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Algebra I: High School20 chapters | 168 lessons | 1 flashcard set

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Lesson Transcript

Instructor:
*Jeff Calareso*

Jeff teaches high school English, math and other subjects. He has a master's degree in writing and literature.

It's not just numbers and variables that get distributed. Positive and negative signs can, too. In this lesson, we'll learn how to distribute positive and negative signs correctly.

The **distributive property** tells us that *a*(*b* + *c*) = *ab* + *ac*. Imagine you're *b* and you're in a car with your friend *c*. It's winter and really cold outside. The cold is *a*. *A* wants in. It wants to distribute itself throughout the car. And what happens if a door or window opens? *A* is distributed, and now you're *ab* and your friend is *ac*. The cold *a* has latched itself onto both of you.

So, that's how the distributive property works, at least in cold winter terms. But just as the cold can permeate a previously warm car, other things can distribute, or permeate. In this lesson, we'll learn about two of these distributing forces: positive signs and negative signs.

A positive sign is like happiness. It's totally, well, positive. Look at this expression: +(*x* + 1). That positive sign is like a rainbow just itching to get inside. And what does it do if we distribute it? We get *x* + 1. So, a positive sign makes no difference on the signs.

Really? A rainbow can't turn a frown upside down? It's true. Look at this one: +(2*x* - 3). That three is feeling kind of down, as we know from the negative sign in front of him. What if we distribute the positive sign? We can imagine the sign is a +1. What's +1 * 2*x*? 2*x*. No change there. What about +1 * -3? Still -3. That -3 is really in a funk. So if we simplify +(2*x* - 3), we get 2*x* - 3.

Let's try a couple of practice problems involving positive signs. Here's one: +(3*x* + 5). We have a positive sign, like bacon. Bacon is awesome! Well, if we try +1 * 3*x*, we get 3*x*. And +1 * +5? That's +5. So, our simplified expression is 3*x* + 5. Sorry, bacon, your charms do nothing here. Maybe our 3*x* and +5 are vegetarians.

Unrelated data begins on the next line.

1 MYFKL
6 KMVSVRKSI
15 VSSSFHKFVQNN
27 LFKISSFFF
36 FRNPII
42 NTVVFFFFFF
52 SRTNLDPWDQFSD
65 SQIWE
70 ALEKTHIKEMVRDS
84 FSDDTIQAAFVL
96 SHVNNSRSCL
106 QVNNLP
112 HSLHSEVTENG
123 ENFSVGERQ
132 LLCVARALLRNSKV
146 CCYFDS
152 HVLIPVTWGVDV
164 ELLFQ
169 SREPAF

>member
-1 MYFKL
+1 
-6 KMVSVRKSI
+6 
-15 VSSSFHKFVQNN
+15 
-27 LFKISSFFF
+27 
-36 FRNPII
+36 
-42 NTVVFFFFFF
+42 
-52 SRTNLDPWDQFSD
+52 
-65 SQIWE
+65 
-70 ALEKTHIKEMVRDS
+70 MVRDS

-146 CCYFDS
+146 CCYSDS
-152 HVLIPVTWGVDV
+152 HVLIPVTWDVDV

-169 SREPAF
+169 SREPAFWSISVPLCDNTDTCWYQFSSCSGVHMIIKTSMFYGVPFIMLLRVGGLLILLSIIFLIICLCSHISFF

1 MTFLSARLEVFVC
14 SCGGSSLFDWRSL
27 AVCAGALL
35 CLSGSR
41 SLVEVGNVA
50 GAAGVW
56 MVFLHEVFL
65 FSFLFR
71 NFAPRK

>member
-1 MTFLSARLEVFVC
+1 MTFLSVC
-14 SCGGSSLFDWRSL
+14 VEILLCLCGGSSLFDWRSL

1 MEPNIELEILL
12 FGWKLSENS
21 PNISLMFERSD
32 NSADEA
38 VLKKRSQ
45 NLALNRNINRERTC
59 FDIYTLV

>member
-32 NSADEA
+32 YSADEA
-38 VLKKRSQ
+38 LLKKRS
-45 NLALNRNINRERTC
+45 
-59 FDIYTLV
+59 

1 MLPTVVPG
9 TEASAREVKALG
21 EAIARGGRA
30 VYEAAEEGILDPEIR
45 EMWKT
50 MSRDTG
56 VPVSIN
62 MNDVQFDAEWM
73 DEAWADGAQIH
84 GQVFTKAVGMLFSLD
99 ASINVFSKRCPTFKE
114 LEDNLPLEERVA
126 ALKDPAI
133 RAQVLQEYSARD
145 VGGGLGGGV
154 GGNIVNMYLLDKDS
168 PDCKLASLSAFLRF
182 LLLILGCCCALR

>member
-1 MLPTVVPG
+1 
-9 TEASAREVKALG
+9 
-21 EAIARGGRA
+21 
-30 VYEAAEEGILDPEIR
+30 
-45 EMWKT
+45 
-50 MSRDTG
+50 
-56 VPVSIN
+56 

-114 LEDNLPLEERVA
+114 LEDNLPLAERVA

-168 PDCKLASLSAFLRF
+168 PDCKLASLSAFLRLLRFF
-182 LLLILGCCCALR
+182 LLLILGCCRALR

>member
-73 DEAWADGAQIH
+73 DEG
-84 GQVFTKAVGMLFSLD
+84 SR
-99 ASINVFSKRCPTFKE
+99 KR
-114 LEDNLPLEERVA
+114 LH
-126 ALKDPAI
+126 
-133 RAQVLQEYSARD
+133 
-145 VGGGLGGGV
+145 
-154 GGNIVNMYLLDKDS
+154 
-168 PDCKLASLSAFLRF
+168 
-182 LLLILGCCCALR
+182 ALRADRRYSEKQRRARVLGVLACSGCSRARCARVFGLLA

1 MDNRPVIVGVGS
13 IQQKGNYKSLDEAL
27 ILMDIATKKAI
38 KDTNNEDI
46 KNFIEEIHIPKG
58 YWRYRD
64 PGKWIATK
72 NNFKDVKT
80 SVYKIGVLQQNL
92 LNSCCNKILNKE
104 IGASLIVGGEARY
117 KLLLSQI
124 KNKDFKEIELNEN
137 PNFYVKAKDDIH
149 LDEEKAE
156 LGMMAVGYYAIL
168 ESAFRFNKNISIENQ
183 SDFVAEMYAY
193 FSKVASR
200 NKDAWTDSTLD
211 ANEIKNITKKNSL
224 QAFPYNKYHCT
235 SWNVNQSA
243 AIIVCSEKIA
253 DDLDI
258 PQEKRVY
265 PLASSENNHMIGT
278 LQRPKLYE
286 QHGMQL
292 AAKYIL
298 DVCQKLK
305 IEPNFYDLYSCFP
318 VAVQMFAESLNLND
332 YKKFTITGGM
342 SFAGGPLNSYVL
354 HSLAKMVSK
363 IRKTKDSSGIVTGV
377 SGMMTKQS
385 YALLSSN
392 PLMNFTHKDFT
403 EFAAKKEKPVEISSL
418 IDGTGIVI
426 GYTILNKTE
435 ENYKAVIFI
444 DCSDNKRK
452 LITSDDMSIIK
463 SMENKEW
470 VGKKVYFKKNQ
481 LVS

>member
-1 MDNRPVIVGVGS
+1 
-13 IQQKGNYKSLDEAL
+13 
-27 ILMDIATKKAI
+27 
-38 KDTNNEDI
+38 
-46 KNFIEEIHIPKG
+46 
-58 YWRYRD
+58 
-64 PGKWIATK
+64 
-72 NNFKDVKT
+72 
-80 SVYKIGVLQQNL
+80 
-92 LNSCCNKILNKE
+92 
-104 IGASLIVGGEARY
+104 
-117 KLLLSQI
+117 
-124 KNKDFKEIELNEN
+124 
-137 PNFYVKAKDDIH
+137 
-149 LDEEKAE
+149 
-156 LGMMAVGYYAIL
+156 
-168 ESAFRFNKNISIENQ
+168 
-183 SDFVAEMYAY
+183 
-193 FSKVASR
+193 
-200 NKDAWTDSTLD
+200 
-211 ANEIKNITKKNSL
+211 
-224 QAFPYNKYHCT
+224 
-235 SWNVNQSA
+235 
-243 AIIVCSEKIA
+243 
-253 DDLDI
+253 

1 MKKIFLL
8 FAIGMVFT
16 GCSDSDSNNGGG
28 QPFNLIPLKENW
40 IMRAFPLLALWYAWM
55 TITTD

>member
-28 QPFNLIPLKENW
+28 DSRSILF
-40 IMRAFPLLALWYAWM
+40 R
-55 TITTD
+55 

Let's do one more: +(-4 - 9*x* - 2*y*). Okay, if -4 and -9*x* and -2*y* are in a room together, that's an overwhelmingly negative room. It's like a group of friends watching their favorite football team lose 43 to 8. But then there's that positive sign that wants to get distributed. It's like an adorable kitten at the door. How can that not affect you?

Well, +1 * -4 is, yep, -4. +1 * -9*x* is -9*x*. I think you see where this is going. +1 * -2*y*? That's -2*y*. So, we can distribute all the adorable kittens we want, we still get -4 - 9*x* - 2*y*, with no signs changing. Maybe they're allergic to kittens. Or maybe their football team got beaten by a team inexplicably called the Kittens, so the kitten is a reminder of that pain.

Rainbows, bacon, kittens - positive signs having no affect when we're distributing. What about negative signs? Here's an expression: -(3 + *x*). To simplify, or distribute the negative sign, we can follow one of two strategies. Our first option is to swap each sign. So +3 becomes -3. And +*x* becomes -*x*. So, we get -3 - *x*. Oh, man, it's like a flu virus that just attacked everyone and reversed all the happiness.

So, that's option one; what about option two? We could insert a 1 and multiply. Just as we did with the positive sign, we can add a 1 to the negative sign and then we have -1 * 3, which is -3, and -1 * *x*, which is -*x.* We again end up with -3 - *x*.

Let's practice. Here's an expression to simplify: -(8 + 3*x*). Okay, that negative sign is lurking outside the door like an empty box of doughnuts. Is there anything sadder than a box that was once full of chocolate-frosted happiness but is now empty? Probably, but empty doughnut boxes are sad, too. Let's try multiplying each term by -1. -1 * 8 is -8. -1 * + 3*x* is -3*x*. So, we get -8 - 3*x*. It's like it rained all over our expression.

Here's another one: -(-2*x* + 7 - 4*y*). This is a longer expression, so let's be careful. We still have that negative sign lurking. This one is like a rain cloud. Let's try swapping all the signs. -2*x* becomes +2*x*. Hmm, so maybe -2*x* likes the rain. +7 becomes -7. No love for a rainy day there. And -4*y* becomes +4*y*. Another rain-lover. So, we have positive 2*x* - 7 + 4*y*. That's our simplified expression.

To summarize, we learned about distributing positive and negative signs. The **distributive property** can be defined as *a*(*b* + *c*) = *ab* + *ac*. When we have positive signs to distribute, we can treat it like a +1, which doesn't affect any of the signs.

When we have a negative sign to distribute, we can follow one of two paths. First, we can swap all the signs. Positive signs become negative and negative signs become positive. Or, we can multiply each term by -1. That will have the same outcome.

After watching this lesson, you should be able to apply the distributive property correctly to distribute positive and negative signs of an expression.

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Algebra I: High School20 chapters | 168 lessons | 1 flashcard set

- Why Do We Distribute in Algebra? - Explanation & Examples 5:39
- Distributing First vs. Adding First: Differences & Examples 6:44
- Distributing Positive and Negative Signs 5:56
- Changing Negative Exponents to Fractions 6:24
- Working With Fractional Powers 6:38
- Distribution of More Than One Term in Algebra 6:12
- Go to High School Algebra: Algebraic Distribution

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